The Corner

Still More On That Ulysses Speech

I’ve been waiting for Noah Millman, my

Shakepeare Guy, to enter the lists. Here he comes:

“(1) The whole scene is part of a strategy Ulysses devises to get Achilles

back into combat. The speech, then, is a *calculated* piece of rhetoric, not

an expression of Ulysses’ – much less Shakespeare’s – feeling. That

strategy, of course, fails. Indeed, *every* strategy Ulysses proposes in

Troilus & Cressida fails. What does that say about how we are to take this

speech – purportedly ‘one of the greatest in world literature’? I don’t

think we are to take it at face value. An analogy: the phrase, ’some are

born great, some achieve greatness, and some have greatness thrust upon

them’ is also frequently quoted without irony. But the phrase comes from a

letter written to trick Malvolio into making a great ass of himself; the

writer was not only insincere, but contrived the phrase specifically to

appeal to a self-infatuated fool. Another analogy: ‘discretion is the better

part of valor’ – where’s that from? From a speech by Falstaff – ‘the better

part of valor is discretion, in the which better part I have saved my life.’

Falstaff is a notorious coward, and this is part of a speech in defense not

of courage tempered by prudence but of outright cowardice. It’s sophistry –

brilliant sophistry, by a most sympathetic rogue, but sophistry nonetheless.

So, too, with all of Ulysses’ speeches in Troilus: they are impressive feats

of rhetoric, and have often been taken as statements of authorial sentiment.

But the play will not support this interpretation, for Ulysses’ character

spends the entire play devising strategems, using his vaunted cunning to try

to effect an outcome that he cannot achieve forthrightly – and he always

fails. He is not a hero in the piece (if there is a hero). Finally, this

should be no surprise, as the English identified with the Trojans (Aeneas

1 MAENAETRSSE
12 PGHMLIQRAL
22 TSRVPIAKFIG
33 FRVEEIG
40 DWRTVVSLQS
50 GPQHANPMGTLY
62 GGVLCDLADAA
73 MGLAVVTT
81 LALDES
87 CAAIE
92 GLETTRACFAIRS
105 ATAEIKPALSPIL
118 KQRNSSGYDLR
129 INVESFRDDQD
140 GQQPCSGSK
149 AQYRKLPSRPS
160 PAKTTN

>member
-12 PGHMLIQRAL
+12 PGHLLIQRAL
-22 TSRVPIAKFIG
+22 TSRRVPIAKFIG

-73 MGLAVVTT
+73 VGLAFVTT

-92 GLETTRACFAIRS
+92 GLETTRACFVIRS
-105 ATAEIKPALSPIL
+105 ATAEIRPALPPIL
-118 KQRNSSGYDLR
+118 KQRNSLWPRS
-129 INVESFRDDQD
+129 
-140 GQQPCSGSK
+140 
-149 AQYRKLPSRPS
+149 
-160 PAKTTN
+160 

had purportedly gone on to found Britain) not the Greeks, and Ulysses

specifically had long since been reinterpreted as the type of a man of

’policy’ rather than a man of forthright action – a Machiavel, a Dick Morris

type. It would be very surprising for Shakespeare to use him as a mouthpiece

for lofty sentiment that he wished to endorse.

“(2) ‘Nature’ has many meanings in Shakespeare, some of them mutually

contradictory. See for example, the extraordinary variety of uses of the

word in King Lear, where Lear’s use of the word suggests a meaning almost

precisely opposite to the meaning suggested when used by Edmund. ‘Nature’ in

this case means something like ‘virtue’ or ‘worth’ and the phrase, ‘one

touch of nature makes the whole world kin’ means simply that all you need is

a *touch* of nature for everyone to want to call himself your cousin. The

apposite image is the crowd choosing gilt-covered dust to dust-covered gold.

A ‘touch’ – a little gilding – is all it takes for everyone to rush to

associate with you, whereas only a thin coating of dust – the effect of the

passage of time – is all it takes for everyone to forget that there’s gold

underneath. Your correspondent who says, ‘in *this* – this self-destructive

and cyclical process – we are “all made kin”‘ is making too much of the

phrase. Shakespeare is *not saying* that everyone is kin – not because we

all share a ‘touch of nature’ nor because we are all decadent and

superficial. Rather, he’s just saying that ‘everyone wants to be cousin to

the guy who’s successful today.’



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